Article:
Analytical Solutions for the Combination Medical Device Development Process

Billions of patients worldwide benefit from a diverse range of medical devices. The global medical device market in 2011 was approximately $300 billion and is predicted to grow by 4% per year to reach over $400 billion by 2018. Specifically, the European medical device market is estimated to make up 30% of global sales (i.e. $100 billion) and is second only to the US which makes up 40% of the market. A medical device is an implant, implement, instrument, apparatus, in vitro reagent or other similar article that can diagnose, prevent, monitor, treat and alleviate disease. The Food and Drug Administration (FDA) has classified 1700 different types of medical devices into three regulatory groups (Class I, II and III).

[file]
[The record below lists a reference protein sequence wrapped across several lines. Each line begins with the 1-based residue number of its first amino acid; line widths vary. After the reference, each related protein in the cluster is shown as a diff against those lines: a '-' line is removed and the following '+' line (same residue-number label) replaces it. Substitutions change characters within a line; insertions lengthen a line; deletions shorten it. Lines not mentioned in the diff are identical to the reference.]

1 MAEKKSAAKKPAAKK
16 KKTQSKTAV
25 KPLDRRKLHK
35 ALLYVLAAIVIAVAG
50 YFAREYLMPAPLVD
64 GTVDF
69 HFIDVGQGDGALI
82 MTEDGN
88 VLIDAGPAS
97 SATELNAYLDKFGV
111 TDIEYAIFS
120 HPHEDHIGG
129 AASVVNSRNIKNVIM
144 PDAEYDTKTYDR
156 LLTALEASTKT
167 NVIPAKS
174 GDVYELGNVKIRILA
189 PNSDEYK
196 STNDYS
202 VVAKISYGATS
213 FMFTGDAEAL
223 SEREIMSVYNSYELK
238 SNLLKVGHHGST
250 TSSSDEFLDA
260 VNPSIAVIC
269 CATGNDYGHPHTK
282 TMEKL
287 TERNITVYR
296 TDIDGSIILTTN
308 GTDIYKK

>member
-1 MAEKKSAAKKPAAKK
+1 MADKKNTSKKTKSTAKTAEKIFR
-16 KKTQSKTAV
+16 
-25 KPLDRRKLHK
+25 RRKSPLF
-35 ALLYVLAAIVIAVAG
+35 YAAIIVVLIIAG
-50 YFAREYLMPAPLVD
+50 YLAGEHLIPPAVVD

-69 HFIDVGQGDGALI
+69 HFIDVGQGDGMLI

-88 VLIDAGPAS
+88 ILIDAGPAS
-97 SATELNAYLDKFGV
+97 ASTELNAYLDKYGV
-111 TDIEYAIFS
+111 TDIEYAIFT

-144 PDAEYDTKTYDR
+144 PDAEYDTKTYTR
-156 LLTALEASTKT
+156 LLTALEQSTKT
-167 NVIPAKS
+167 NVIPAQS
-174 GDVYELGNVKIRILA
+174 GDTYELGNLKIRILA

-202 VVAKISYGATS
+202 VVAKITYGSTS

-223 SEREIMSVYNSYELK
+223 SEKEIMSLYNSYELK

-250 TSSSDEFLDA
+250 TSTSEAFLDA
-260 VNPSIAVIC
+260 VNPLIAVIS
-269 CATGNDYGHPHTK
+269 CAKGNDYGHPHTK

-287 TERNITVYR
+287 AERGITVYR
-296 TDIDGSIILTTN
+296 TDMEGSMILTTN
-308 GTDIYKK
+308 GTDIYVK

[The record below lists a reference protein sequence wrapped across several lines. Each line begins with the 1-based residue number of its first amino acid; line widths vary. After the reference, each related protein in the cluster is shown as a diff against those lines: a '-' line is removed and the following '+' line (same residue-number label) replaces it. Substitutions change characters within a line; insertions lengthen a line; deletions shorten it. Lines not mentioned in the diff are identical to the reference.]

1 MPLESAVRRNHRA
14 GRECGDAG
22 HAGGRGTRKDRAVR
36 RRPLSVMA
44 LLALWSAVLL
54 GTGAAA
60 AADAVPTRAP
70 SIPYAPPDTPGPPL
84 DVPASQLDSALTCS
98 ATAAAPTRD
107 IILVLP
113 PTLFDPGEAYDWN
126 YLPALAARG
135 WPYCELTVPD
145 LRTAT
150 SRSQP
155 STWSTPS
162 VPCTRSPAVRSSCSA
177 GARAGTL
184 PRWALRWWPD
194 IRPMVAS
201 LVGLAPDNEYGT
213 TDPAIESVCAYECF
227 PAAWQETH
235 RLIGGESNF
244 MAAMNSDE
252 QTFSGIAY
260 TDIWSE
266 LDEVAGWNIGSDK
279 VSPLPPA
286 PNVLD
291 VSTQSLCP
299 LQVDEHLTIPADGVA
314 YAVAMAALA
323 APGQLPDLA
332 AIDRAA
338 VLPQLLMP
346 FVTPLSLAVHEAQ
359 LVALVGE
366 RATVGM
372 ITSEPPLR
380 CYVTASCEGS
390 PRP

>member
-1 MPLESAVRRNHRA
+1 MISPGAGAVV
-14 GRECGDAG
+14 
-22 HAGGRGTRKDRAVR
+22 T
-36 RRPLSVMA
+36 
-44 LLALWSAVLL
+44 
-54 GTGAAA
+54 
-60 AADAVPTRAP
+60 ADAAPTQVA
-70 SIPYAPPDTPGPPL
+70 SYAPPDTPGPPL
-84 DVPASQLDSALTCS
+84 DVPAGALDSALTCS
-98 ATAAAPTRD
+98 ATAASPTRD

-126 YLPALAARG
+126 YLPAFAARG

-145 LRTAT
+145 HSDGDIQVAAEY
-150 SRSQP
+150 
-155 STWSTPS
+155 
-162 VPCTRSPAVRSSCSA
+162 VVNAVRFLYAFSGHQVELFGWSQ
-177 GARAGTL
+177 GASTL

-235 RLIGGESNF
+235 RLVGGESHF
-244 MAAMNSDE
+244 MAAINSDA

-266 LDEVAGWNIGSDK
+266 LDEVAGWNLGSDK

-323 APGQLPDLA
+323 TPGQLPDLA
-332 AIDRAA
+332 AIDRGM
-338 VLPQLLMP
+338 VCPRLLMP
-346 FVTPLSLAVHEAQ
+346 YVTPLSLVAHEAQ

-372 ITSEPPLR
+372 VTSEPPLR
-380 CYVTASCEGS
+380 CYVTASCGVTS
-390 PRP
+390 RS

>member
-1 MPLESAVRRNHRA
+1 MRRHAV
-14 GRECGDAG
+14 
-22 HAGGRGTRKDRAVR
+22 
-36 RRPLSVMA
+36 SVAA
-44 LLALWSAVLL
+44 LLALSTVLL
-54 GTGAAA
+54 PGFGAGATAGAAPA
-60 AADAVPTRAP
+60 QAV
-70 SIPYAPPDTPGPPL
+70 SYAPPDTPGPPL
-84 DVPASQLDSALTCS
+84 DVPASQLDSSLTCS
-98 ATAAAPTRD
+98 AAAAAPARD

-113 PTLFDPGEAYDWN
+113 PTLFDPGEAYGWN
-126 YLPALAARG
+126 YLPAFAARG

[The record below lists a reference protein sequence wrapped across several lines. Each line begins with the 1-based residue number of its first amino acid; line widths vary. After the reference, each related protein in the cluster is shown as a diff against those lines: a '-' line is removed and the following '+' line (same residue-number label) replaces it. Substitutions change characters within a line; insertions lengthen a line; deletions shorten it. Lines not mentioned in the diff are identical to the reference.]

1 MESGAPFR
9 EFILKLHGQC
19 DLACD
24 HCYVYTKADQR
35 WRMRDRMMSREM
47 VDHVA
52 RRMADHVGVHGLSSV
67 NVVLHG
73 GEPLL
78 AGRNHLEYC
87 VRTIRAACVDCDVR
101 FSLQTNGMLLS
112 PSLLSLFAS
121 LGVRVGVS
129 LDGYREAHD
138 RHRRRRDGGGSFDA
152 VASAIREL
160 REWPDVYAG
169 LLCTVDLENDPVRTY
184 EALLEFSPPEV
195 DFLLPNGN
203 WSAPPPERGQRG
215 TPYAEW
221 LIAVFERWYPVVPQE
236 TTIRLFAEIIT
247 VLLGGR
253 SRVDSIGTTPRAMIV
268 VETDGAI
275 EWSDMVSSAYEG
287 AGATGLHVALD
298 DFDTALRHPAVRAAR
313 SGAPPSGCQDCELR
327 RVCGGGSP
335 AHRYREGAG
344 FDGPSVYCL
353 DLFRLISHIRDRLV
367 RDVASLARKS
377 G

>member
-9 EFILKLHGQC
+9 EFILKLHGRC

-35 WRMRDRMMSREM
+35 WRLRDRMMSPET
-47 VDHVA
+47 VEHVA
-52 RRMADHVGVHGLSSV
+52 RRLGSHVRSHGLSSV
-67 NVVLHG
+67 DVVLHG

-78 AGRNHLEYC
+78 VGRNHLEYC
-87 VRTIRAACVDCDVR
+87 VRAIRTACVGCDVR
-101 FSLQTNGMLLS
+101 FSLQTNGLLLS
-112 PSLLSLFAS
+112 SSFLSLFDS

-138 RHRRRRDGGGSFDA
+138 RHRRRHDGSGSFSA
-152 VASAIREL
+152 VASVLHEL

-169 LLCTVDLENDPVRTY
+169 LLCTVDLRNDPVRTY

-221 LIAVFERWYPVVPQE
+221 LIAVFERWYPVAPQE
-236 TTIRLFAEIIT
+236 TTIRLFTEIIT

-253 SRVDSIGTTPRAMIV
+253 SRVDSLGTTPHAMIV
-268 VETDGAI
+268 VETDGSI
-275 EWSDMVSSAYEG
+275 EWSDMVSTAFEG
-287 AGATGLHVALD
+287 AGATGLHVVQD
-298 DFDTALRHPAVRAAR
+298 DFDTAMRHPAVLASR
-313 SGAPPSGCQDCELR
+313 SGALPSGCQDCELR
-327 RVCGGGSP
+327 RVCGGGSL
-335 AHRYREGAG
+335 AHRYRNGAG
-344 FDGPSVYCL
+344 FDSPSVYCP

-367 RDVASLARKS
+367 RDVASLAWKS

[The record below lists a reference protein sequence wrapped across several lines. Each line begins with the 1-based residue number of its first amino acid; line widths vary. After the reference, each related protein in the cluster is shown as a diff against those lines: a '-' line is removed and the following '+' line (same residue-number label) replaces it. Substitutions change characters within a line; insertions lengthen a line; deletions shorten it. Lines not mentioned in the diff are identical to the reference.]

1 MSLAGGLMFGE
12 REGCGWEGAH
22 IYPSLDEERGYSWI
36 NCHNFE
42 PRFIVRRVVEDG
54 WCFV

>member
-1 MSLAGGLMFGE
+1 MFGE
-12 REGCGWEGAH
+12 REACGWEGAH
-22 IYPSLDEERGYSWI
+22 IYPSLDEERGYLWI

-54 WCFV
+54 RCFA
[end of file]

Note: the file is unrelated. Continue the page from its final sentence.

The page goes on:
The basis of the classification system is the risk the device poses to the patient. Class I and Class III devices are lowest and highest risk, respectively. Medical devices are extremely diverse and range from simple tongue depressors, disposable gloves and thermometers, to more complex implants, prostheses and diagnostic ultrasound products. The focus of this paper will be drug delivery medical devices, which safely transport pharmaceutical therapeutic chemicals to target areas in the body.

Drug delivery devices include stents (e.g. cypher and dual therapy stents), hypodermic needles, infusion pumps, inhalers (e.g. vaporisers and nebulisers), intrauterine devices and prefilled syringes to mention only a few examples. Often drug delivery devices are considered ‘combination products’, which are comprised of a drug and device. Prefilled syringes containing drugs will be used as a case study in this paper, to help illustrate analytical approaches to testing drug delivery medical devices throughout the product development process.

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